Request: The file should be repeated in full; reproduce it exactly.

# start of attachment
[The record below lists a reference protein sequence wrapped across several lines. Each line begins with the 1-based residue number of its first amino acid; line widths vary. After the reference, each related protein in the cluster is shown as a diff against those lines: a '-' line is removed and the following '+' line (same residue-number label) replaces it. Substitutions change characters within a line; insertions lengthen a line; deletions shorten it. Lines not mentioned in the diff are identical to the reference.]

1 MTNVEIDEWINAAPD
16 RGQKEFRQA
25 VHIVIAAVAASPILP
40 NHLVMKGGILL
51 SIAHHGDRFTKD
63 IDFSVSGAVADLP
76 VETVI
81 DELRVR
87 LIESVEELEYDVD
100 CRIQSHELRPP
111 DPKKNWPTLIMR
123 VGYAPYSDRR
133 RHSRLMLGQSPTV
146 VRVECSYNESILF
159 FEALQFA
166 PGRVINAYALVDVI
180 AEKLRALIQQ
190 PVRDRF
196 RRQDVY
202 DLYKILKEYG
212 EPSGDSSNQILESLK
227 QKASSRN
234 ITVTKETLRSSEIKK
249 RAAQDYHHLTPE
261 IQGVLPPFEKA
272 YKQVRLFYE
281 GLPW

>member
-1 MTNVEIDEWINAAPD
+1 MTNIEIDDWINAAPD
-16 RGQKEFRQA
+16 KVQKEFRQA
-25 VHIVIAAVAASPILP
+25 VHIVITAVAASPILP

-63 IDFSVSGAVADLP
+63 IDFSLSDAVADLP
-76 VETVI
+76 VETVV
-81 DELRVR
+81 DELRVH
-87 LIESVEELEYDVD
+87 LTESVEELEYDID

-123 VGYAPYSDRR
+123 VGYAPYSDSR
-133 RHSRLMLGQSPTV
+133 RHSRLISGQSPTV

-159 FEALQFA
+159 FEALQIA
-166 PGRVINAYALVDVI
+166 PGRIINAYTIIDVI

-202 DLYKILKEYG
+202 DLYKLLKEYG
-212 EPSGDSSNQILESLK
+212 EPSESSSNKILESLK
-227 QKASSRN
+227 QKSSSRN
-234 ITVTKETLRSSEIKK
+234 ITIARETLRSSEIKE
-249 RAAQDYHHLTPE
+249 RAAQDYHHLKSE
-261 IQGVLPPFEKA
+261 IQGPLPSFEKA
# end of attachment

[The record below lists a reference protein sequence wrapped across several lines. Each line begins with the 1-based residue number of its first amino acid; line widths vary. After the reference, each related protein in the cluster is shown as a diff against those lines: a '-' line is removed and the following '+' line (same residue-number label) replaces it. Substitutions change characters within a line; insertions lengthen a line; deletions shorten it. Lines not mentioned in the diff are identical to the reference.]

1 MTNVEIDEWINAAPD
16 RGQKEFRQA
25 VHIVIAAVAASPILP
40 NHLVMKGGILL
51 SIAHHGDRFTKD
63 IDFSVSGAVADLP
76 VETVI
81 DELRVR
87 LIESVEELEYDVD
100 CRIQSHELRPP
111 DPKKNWPTLIMR
123 VGYAPYSDRR
133 RHSRLMLGQSPTV
146 VRVECSYNESILF
159 FEALQFA
166 PGRVINAYALVDVI
180 AEKLRALIQQ
190 PVRDRF
196 RRQDVY
202 DLYKILKEYG
212 EPSGDSSNQILESLK
227 QKASSRN
234 ITVTKETLRSSEIKK
249 RAAQDYHHLTPE
261 IQGVLPPFEKA
272 YKQVRLFYE
281 GLPW

>member
-1 MTNVEIDEWINAAPD
+1 MTNIEIDDWINAAPD
-16 RGQKEFRQA
+16 KVQKEFRQA
-25 VHIVIAAVAASPILP
+25 VHIVITAVAASPILP

-63 IDFSVSGAVADLP
+63 IDFSLSDAVADLP
-76 VETVI
+76 VETVV
-81 DELRVR
+81 DELRVH
-87 LIESVEELEYDVD
+87 LTESVEELEYDID

-123 VGYAPYSDRR
+123 VGYAPYSDSR
-133 RHSRLMLGQSPTV
+133 RHSRLISGQSPTV

-159 FEALQFA
+159 FEALQIA
-166 PGRVINAYALVDVI
+166 PGRIINAYTIIDVI

-202 DLYKILKEYG
+202 DLYKLLKEYG
-212 EPSGDSSNQILESLK
+212 EPSESSSNKILESLK
-227 QKASSRN
+227 QKSSSRN
-234 ITVTKETLRSSEIKK
+234 ITIARETLRSSEIKE
-249 RAAQDYHHLTPE
+249 RAAQDYHHLKSE
-261 IQGVLPPFEKA
+261 IQGPLPSFEKA